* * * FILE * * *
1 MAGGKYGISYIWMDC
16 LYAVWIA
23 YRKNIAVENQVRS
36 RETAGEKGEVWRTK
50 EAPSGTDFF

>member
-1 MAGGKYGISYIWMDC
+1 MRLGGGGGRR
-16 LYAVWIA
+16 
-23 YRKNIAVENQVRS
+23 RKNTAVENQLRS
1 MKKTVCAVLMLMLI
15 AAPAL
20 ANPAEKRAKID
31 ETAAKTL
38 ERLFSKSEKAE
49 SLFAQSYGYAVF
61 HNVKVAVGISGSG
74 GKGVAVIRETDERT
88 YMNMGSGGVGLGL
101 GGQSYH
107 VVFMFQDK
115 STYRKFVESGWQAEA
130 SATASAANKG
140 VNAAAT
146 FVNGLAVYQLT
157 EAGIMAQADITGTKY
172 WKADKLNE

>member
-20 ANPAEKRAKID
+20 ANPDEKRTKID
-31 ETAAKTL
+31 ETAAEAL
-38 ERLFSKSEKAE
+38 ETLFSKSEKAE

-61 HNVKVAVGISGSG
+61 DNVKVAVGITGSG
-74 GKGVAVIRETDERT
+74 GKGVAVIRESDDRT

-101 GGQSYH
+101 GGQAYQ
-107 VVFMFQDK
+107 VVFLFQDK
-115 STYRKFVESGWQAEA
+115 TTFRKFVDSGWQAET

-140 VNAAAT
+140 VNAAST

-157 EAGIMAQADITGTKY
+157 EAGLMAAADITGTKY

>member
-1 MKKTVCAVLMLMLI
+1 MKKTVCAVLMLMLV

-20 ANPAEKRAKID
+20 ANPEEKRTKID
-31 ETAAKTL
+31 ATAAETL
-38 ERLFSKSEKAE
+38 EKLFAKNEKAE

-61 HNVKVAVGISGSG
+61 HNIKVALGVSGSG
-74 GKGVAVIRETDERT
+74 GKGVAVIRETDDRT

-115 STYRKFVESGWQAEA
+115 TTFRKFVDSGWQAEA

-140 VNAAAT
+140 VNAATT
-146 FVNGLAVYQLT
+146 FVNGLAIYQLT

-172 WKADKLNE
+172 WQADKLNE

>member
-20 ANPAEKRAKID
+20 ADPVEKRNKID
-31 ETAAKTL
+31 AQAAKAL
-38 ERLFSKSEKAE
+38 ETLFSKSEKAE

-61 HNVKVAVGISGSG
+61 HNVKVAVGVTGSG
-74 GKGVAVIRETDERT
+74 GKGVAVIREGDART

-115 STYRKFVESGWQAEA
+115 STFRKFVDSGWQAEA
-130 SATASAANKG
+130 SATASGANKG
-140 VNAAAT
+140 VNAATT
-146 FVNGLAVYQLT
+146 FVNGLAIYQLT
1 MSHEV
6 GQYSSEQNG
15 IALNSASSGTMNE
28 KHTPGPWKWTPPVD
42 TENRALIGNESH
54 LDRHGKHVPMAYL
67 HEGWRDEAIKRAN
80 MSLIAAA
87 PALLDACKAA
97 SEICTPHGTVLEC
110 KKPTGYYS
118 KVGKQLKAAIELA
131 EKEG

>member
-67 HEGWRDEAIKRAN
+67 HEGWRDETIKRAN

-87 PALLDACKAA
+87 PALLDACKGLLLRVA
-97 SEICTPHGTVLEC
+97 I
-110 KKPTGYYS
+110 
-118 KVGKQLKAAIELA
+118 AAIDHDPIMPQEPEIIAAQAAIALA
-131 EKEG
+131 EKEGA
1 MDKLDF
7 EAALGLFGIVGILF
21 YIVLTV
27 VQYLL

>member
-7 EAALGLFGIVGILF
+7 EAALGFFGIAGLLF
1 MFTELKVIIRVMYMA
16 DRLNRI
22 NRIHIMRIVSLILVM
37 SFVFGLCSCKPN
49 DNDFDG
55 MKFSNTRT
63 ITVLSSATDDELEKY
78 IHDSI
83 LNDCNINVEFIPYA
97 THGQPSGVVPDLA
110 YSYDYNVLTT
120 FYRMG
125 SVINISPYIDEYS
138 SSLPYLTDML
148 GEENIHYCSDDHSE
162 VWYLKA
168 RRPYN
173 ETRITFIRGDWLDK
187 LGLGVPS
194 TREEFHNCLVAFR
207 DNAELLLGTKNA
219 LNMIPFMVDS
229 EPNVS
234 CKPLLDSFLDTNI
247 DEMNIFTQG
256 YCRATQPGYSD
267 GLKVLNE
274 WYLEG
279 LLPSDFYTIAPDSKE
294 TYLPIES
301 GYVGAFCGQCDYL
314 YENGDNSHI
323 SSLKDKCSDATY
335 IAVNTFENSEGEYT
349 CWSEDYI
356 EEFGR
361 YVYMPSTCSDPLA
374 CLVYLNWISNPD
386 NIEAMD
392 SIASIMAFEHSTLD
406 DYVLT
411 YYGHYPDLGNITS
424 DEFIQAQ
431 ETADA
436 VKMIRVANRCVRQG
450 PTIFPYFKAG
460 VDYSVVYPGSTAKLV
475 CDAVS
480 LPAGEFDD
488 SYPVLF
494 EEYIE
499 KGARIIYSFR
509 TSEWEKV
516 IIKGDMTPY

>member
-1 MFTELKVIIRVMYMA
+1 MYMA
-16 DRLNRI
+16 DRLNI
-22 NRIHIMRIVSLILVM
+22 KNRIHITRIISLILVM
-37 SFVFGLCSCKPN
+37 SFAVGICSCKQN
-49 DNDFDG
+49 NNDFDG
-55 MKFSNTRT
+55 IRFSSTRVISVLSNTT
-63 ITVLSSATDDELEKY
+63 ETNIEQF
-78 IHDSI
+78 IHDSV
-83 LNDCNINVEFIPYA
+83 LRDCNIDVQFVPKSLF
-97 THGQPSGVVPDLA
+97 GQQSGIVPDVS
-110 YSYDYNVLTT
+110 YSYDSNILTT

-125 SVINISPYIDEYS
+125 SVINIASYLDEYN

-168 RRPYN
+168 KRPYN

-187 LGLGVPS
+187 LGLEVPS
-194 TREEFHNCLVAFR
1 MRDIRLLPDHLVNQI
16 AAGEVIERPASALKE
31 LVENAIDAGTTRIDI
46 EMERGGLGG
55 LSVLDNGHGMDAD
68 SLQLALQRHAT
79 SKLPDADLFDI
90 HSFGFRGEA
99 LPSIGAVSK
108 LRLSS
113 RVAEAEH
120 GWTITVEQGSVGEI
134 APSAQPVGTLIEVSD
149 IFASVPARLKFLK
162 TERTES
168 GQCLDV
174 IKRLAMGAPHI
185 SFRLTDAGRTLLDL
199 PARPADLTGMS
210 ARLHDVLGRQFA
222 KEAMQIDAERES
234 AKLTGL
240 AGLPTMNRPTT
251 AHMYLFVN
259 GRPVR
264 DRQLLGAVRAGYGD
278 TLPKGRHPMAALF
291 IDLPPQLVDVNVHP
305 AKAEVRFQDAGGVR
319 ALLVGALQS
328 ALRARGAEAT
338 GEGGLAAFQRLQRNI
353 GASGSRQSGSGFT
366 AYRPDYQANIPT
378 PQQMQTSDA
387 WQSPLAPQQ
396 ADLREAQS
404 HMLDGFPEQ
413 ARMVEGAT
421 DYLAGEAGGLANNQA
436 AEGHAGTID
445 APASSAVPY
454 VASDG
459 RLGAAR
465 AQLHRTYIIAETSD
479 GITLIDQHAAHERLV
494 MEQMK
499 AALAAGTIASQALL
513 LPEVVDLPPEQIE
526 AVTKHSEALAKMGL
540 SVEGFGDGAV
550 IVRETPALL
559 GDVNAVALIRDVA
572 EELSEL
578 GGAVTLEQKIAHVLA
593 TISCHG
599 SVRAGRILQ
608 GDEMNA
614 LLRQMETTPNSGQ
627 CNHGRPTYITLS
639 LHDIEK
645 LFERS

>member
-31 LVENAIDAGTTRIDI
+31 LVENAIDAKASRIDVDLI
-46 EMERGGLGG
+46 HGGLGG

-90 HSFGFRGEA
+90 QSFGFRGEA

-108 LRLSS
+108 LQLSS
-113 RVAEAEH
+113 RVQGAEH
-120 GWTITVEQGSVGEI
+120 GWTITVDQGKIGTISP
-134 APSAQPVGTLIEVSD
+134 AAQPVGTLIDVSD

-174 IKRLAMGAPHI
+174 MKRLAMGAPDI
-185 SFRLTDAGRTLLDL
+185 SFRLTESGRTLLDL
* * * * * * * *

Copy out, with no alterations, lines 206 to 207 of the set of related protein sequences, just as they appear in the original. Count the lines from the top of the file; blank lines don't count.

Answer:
+187 LGLEVPS
-194 TREEFHNCLVAFR